MONTREAL - For the past three decades, Quebec federalists have spent a lot of time apologizing for their cause and relatively little promoting it. The patriation of the Constitution, the failure of the Meech Lake Accord, the corrupted federal sponsorship program have all gone some way to keep them on the defensive.
Over that period, they lost the initiative in the debate, allowing their sovereignist foes to set the agenda and systematically up the ante in the province's dealings with the rest of Canada.
In time in Quebec, federalism came to be widely seen as the choice of the weak of heart. In light of the timorous federalist arguments put forward in the last referendum, it is a wonder that sovereignty did not prevail.
Meanwhile, many Canadians came to take their cue on Quebec's aspirations not on the federalists who spoke for a majority but on the more vocal sovereignists. Given the discretion of the former, it was hard not to believe that it was the latter that really spoke the mind of Quebecers.
Prime Minister Stephen Harper's decision to lead the House of Commons into recognizing Quebecers' national character last year has provided federalists with a rare opportunity to break that cycle.
Like their sovereignist competition, some Quebec federalists are currently striving to put meat on the bones of the nation concept – with strikingly different results.
Under the leadership of André Pratte, La Presse chief editorialist, 14 articulate francophone federalists hailing from all political stripes have put together a collection of essays on the issue. Titled Reconquérir le Canada, it amounts to the boldest challenge to conventional federalist wisdom in Quebec in a long time.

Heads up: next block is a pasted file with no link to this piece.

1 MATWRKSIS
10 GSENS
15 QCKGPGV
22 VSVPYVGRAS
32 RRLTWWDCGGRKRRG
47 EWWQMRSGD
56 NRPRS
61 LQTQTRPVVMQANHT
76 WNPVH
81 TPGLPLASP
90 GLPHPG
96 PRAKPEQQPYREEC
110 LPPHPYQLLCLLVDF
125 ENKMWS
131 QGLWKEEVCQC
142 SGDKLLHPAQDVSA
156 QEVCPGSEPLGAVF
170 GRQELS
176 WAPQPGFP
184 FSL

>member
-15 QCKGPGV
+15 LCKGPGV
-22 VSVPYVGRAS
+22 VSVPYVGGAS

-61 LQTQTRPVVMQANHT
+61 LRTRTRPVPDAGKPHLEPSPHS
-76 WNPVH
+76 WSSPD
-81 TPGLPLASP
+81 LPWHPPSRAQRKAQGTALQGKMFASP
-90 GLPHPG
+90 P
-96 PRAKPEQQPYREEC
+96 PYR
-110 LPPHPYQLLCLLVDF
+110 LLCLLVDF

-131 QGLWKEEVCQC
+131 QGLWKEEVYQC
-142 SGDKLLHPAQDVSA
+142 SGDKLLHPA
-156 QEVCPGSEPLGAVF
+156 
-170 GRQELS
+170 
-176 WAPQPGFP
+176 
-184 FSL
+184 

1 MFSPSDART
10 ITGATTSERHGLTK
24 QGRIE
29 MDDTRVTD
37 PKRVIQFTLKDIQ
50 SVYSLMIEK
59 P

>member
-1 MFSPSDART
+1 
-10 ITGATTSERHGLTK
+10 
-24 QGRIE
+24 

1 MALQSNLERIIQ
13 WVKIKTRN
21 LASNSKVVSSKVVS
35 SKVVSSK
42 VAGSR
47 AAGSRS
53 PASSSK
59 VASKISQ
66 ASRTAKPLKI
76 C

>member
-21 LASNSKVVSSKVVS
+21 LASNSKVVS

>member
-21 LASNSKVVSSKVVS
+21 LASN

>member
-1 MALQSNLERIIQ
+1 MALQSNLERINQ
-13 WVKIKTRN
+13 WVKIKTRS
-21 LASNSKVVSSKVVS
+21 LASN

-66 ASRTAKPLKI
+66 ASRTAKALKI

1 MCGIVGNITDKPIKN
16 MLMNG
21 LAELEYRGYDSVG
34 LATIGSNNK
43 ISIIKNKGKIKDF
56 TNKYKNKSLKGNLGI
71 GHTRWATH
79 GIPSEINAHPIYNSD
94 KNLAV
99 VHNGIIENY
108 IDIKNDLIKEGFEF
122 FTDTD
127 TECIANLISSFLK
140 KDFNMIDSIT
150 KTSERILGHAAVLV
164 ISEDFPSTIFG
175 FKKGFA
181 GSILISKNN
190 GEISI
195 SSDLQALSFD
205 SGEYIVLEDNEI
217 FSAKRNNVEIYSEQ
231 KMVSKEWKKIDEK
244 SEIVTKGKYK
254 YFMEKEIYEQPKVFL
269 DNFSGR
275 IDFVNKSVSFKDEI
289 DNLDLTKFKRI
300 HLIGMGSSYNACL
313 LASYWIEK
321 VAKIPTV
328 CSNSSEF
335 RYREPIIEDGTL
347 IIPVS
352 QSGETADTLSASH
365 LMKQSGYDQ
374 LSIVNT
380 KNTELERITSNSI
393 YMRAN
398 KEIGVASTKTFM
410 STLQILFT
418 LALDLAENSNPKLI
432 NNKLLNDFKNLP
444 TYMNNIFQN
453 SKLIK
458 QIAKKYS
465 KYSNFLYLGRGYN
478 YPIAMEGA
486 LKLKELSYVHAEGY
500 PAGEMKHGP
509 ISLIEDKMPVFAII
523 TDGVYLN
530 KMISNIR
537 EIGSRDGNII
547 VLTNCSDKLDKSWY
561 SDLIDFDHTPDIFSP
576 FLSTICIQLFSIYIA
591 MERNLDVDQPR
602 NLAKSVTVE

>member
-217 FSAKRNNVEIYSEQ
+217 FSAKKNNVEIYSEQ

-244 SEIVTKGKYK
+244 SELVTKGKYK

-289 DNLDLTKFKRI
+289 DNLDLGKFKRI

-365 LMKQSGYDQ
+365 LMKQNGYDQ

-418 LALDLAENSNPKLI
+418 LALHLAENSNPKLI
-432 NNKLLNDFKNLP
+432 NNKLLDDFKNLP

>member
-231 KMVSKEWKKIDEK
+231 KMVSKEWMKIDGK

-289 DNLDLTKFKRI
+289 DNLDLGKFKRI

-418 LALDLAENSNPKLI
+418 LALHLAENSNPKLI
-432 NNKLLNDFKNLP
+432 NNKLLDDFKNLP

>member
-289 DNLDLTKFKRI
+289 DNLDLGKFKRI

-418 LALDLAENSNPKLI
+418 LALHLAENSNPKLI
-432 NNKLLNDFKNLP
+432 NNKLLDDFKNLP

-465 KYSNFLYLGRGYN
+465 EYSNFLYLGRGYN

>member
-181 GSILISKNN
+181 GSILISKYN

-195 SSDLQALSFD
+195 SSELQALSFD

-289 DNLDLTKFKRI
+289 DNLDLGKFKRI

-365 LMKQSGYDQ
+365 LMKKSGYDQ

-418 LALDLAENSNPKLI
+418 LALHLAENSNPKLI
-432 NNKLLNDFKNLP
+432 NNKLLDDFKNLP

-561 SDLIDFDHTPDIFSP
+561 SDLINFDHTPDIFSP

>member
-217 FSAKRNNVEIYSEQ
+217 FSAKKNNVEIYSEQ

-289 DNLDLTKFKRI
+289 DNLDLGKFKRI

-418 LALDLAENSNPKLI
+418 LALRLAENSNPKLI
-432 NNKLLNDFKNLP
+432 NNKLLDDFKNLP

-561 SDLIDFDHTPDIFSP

Here are a few highlights: Quebecers need to take stock of their own decision to stay in Canada and put their culture of federal isolationism behind them. It is high time to reverse the onus in the relationship between Quebec and the federation by acknowledging that the province has more to contribute to the federal system than it needs to wrest from it. Quebec already has the essential tools at its disposal to ensure its future as a French-language society.
Predictably, the least challenging essays come from those who have spent the most time in the conventional political arena: people like former federal minister Martin Cauchon or Benoît Pelletier, the intergovernmental affairs minister for Quebec whose texts often read like extended press releases.
Some of the more interesting offerings are the work of a new generation of federalists – one less inclined to think inside the constitutional grievance box – and from political neophytes like Liberal Marc Garneau or Conservative Daniel Fournier, who tell of their own reconciliations of nationalism and federalism.
Given the current deadlock in the National Assembly, there is no certainty that either the embattled Liberals or the insular ADQ will endorse this outward approach anytime soon. But it may be more in sync with many Quebecers than the identity politics that have become the fallback option of the PQ and the Bloc Québécois.
How else to explain that when the advent of consecutive minority governments has given the Bloc unprecedented potential influence in Parliament, Quebec voters have increasingly been opting for alternatives such as the Conservatives and the NDP, big-tent parties with larger federal aspirations but within which Quebecers will by definition be outnumbered!